Recent studies have examined racial disparities in stop-and-frisk, a widely employed but controversial policing tactic. The statistical evidence, though, has been limited and contradictory. We investigate by analyzing three million stops in New York City over five years, focusing on cases where officers suspected the stopped individual of criminal possession of a weapon (CPW). For each CPW stop, we estimate the ex-ante probability that the detained suspect would have a weapon. We find that in 44% of cases, the likelihood of finding a weapon was less than 1%, raising concerns that the legal requirement of "reasonable suspicion" was often not met. We further find that blacks and Hispanics were disproportionately stopped in these low hit rate contexts, a phenomenon largely attributable to lower thresholds for stopping individuals in high-crime, predominately minority areas, particularly public housing. Even after adjusting for location effects, however, we find that stopped blacks and Hispanics were still less likely than similarly situated whites to possess weapons, indicative of racial bias in stop decisions. We demonstrate that by conducting only the 6% ex-ante highest hit rate stops, one can both recover the majority of weapons and mitigate racial disparities. Finally, we develop stop heuristics that can be implemented as a simple scoring rule, and have comparable accuracy to our full statistical models.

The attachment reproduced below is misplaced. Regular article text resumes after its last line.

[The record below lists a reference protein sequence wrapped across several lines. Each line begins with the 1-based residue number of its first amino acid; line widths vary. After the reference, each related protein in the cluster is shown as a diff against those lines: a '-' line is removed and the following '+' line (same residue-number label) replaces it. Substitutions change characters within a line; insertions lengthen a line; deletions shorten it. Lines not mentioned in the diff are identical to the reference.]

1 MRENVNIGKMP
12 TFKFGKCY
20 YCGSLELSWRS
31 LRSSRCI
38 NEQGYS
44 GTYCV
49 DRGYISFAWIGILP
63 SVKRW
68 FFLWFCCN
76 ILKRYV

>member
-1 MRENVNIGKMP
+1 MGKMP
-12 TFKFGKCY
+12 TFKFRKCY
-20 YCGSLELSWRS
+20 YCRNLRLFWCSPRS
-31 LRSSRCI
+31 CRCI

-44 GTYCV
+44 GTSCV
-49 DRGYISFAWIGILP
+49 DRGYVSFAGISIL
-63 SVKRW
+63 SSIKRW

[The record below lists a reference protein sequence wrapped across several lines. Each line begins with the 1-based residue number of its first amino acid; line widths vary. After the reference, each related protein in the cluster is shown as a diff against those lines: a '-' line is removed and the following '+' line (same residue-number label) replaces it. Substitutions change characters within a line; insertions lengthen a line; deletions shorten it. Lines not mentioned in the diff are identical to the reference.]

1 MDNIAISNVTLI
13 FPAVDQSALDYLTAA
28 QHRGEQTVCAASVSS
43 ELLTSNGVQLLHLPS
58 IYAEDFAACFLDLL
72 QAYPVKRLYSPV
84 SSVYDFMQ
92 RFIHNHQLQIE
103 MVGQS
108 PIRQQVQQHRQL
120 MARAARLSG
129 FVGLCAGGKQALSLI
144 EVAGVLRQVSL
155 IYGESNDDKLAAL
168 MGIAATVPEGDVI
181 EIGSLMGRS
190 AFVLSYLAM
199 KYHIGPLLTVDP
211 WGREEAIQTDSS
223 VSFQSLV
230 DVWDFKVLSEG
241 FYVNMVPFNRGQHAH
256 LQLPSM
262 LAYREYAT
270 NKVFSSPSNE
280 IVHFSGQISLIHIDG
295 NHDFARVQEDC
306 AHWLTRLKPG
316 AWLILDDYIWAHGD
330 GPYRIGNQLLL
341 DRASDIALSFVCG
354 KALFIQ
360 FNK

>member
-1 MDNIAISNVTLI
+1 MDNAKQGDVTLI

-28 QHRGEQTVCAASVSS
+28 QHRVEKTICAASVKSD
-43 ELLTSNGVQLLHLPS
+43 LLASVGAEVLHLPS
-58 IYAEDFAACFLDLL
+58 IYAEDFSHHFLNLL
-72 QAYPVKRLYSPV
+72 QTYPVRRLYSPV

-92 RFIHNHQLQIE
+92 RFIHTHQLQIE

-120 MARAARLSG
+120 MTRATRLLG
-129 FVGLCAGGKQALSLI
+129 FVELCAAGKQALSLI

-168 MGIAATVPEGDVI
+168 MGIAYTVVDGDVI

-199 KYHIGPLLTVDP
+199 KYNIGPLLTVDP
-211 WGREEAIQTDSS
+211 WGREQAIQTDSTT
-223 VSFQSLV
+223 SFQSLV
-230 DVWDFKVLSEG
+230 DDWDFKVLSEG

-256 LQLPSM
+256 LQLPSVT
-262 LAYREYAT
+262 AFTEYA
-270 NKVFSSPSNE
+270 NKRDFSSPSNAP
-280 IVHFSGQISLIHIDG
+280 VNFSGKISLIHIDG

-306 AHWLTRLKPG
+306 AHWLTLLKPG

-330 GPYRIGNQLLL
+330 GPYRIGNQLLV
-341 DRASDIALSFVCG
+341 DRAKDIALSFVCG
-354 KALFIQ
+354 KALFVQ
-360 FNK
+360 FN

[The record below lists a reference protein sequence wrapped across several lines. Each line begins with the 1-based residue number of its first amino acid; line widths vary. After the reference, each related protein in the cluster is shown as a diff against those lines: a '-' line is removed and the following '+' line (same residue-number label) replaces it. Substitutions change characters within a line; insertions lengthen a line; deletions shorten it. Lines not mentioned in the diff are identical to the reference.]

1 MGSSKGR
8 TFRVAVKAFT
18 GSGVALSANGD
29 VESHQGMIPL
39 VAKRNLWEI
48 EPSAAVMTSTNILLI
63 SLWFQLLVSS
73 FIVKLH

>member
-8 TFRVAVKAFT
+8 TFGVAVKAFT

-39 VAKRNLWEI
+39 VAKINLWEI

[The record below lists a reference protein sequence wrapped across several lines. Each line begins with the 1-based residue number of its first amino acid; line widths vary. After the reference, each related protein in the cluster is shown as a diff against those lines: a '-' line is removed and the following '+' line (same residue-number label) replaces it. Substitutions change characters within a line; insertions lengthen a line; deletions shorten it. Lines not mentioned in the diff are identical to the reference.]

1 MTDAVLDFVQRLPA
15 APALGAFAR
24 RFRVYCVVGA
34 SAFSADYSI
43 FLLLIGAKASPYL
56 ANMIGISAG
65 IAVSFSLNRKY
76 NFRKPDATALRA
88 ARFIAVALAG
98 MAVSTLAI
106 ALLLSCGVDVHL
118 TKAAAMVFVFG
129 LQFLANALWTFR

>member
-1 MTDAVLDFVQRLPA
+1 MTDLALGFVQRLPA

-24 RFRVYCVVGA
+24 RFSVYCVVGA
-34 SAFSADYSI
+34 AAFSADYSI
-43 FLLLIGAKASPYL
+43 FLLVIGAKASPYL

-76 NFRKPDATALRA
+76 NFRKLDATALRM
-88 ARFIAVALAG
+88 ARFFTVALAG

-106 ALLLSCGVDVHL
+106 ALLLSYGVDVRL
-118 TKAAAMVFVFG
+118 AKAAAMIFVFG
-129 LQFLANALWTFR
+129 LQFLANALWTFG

This work is joint with Justin Rao (Microsoft) and Ravi Shroff (NYU).A draft of the paper can be downloaded here: https://5harad.com/papers/frisky.pdf